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Article
Published: 2021-12-17

Just metamorphosed amphibians: imagos or metamorphs?

Institut de Systématique, Évolution, Biodiversité, ISYEB - UMR 7205 - CNRS, MNHN, UPMC, EPHE, Muséum national d’Histoire naturelle, Sorbonne Université, 57 rue Cuvier, CP 30, F-75005, Paris, France
Development growth form metamorphosis larva imago juvenile adult senex metamorph metamorphont heterochrony aneuchrony euchrony neoteny neosystelly argiotrophy ergotrophy

Abstract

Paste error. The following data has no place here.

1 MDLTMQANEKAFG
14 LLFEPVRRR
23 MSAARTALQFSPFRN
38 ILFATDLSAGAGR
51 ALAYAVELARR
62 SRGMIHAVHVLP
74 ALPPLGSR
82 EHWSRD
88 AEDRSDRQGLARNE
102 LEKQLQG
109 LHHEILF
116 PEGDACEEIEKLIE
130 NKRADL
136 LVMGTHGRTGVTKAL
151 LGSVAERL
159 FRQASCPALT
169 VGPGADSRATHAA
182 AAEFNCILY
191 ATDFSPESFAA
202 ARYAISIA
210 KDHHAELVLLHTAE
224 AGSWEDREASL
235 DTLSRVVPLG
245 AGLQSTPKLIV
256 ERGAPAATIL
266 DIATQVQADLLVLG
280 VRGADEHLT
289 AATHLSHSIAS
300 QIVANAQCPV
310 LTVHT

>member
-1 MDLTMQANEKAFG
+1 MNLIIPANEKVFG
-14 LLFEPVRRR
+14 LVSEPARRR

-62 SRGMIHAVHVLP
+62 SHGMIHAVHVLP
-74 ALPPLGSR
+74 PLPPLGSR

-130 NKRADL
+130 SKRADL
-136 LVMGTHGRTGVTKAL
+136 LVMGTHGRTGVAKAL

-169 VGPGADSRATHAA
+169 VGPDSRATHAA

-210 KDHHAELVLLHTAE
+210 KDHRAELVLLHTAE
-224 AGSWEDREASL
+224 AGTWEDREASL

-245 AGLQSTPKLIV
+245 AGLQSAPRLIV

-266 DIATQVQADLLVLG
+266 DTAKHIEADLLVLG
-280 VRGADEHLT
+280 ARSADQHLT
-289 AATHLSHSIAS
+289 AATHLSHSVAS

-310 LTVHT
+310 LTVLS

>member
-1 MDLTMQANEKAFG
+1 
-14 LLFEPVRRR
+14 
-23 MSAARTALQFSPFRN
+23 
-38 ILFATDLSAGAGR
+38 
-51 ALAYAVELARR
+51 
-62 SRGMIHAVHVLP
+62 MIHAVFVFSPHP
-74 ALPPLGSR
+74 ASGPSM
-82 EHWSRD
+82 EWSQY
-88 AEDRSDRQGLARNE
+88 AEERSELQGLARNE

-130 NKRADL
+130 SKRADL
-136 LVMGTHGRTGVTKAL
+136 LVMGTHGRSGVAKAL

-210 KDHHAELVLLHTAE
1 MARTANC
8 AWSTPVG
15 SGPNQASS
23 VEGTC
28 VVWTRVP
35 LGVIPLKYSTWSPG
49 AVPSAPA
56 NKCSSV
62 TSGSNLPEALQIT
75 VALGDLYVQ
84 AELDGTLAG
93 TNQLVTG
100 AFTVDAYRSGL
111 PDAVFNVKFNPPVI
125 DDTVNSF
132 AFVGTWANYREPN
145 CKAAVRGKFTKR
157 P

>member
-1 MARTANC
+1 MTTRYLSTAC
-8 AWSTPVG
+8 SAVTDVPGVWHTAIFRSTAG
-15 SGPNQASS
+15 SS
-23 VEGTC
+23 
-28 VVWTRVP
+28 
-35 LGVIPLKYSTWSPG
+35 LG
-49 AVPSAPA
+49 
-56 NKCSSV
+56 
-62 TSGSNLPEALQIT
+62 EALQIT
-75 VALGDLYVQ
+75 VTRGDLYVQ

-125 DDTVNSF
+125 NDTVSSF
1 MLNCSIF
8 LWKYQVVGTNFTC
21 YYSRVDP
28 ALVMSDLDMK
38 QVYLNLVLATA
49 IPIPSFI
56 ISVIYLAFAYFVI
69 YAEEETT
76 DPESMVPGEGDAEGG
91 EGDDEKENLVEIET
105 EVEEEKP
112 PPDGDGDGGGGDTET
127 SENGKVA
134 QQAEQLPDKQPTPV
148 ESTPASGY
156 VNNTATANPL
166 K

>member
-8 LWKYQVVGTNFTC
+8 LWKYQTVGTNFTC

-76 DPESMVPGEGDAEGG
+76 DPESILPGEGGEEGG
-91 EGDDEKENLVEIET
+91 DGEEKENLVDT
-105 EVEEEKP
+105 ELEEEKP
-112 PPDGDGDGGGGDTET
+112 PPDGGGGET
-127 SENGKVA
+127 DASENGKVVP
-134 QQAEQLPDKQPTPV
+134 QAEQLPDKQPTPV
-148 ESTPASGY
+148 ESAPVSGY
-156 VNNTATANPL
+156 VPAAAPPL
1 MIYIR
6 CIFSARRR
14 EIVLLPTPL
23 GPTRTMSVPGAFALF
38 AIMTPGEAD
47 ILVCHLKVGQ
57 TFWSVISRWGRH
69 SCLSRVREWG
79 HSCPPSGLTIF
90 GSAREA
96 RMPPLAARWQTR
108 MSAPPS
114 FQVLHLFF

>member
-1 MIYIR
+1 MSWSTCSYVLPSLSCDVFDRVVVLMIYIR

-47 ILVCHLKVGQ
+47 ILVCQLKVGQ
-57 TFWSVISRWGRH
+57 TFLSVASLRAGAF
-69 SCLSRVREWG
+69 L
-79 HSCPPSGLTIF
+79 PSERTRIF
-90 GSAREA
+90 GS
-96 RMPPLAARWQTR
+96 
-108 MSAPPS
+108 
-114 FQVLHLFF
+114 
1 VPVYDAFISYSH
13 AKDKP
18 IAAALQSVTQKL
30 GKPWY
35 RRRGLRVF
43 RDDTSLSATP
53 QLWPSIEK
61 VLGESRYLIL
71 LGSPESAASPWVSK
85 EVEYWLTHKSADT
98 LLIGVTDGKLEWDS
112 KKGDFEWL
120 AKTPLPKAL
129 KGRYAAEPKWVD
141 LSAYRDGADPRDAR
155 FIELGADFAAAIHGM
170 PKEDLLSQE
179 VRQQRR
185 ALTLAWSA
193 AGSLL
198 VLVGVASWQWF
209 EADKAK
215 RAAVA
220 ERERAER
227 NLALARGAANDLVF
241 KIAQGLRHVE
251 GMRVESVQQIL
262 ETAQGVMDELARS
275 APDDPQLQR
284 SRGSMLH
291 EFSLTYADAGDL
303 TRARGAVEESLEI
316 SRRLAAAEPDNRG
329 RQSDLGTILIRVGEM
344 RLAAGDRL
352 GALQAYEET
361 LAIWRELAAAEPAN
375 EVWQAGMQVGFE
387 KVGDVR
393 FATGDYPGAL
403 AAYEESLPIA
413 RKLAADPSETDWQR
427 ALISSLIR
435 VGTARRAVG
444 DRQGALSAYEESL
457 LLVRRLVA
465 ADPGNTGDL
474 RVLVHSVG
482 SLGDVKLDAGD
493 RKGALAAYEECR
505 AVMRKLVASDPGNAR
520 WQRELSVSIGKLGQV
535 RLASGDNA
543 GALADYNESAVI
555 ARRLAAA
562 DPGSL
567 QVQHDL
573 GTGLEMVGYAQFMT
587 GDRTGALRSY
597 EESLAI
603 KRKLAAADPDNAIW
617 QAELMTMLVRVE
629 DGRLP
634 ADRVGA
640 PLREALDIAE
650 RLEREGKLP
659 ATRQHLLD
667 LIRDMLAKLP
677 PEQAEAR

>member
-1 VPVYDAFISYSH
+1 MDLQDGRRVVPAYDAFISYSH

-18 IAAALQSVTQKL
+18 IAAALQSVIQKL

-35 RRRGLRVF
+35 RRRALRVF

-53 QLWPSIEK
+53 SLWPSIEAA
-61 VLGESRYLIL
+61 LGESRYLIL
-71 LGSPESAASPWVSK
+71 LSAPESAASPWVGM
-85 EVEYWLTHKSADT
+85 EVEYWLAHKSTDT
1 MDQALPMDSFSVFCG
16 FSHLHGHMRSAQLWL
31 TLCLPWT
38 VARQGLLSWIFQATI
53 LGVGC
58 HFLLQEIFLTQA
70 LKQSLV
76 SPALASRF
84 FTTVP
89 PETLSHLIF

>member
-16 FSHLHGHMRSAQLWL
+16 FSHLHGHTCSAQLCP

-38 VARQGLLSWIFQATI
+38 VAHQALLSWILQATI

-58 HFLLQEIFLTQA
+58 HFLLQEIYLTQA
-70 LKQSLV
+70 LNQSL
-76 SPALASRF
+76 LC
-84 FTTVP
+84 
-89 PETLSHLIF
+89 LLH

The term metamorph for just metamorphosed amphibians appeared surreptitiously in the batrachological literature. It is shown here that this term is linguistically unjustified and conceptually confusing, as it has never been associated with a clear, formal definition stating in particular when does this developmental stage start and end. The use of the term imago for an individual resulting from the last metamorphosis following a larval stage, which exists for insects since 1767 and for amphibians since 1808, is much preferable. For amphibians, the formal definition of this term was given in 1978 as an animal having completed its metamorphosis, before having substantially grown and until the first major ecological event in its life cycle (such as migration, hibernation or aestivation). In amphibians, this stage is followed by a stage juvenile and a stage subadult until the stage adult is reached, which is defined by sexual maturity and ability to reproduce. Given the diversity of developmental modes in the animal kingdom, it would be vain to try to homogenise the terminology of all detailed developmental stages across all groups. However, the possibility to homogenise the use of the term imago throughout zoology for specimens resulting from the ‘last metamorphosis’ (i.e., drastic change not only of form but also in some anatomical structures), whether followed by growth and minor transformations or not, and whether associated with sexual maturity or not, would certainly be worth considering. This would allow to have a few general descriptive terms to designate the main similar, but not homologous, ‘landmarks’ observed in the development of many animals (egg, larva, imago and adult), just like we have a general term (metamorphosis) for ‘similar’ phenomena which are not homologous. This would not prevent specialists of the various zoological groups to have specific terms for more precisely defined ‘stages’ which are proper to these groups.

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